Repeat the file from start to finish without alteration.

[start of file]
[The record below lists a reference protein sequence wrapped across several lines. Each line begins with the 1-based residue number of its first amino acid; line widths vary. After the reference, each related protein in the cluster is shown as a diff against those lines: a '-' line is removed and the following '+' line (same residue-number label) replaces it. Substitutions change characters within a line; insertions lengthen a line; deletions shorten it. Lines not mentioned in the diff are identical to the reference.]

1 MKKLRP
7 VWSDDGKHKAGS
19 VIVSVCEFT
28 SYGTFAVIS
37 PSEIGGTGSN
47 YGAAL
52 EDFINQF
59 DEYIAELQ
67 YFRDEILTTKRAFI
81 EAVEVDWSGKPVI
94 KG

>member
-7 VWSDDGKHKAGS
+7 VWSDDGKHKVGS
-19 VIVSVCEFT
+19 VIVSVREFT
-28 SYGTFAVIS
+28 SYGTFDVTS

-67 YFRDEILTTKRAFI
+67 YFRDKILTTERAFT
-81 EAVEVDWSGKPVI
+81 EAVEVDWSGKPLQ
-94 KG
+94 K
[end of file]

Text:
[The record below lists a reference protein sequence wrapped across several lines. Each line begins with the 1-based residue number of its first amino acid; line widths vary. After the reference, each related protein in the cluster is shown as a diff against those lines: a '-' line is removed and the following '+' line (same residue-number label) replaces it. Substitutions change characters within a line; insertions lengthen a line; deletions shorten it. Lines not mentioned in the diff are identical to the reference.]

1 MKKLRP
7 VWSDDGKHKAGS
19 VIVSVCEFT
28 SYGTFAVIS
37 PSEIGGTGSN
47 YGAAL
52 EDFINQF
59 DEYIAELQ
67 YFRDEILTTKRAFI
81 EAVEVDWSGKPVI
94 KG

>member
-7 VWSDDGKHKAGS
+7 VWSDDGKHKVGS
-19 VIVSVCEFT
+19 VIVSVREFT
-28 SYGTFAVIS
+28 SYGTFDVTS

-67 YFRDEILTTKRAFI
+67 YFRDKILTTERAFT
-81 EAVEVDWSGKPVI
+81 EAVEVDWSGKPLQ
-94 KG
+94 K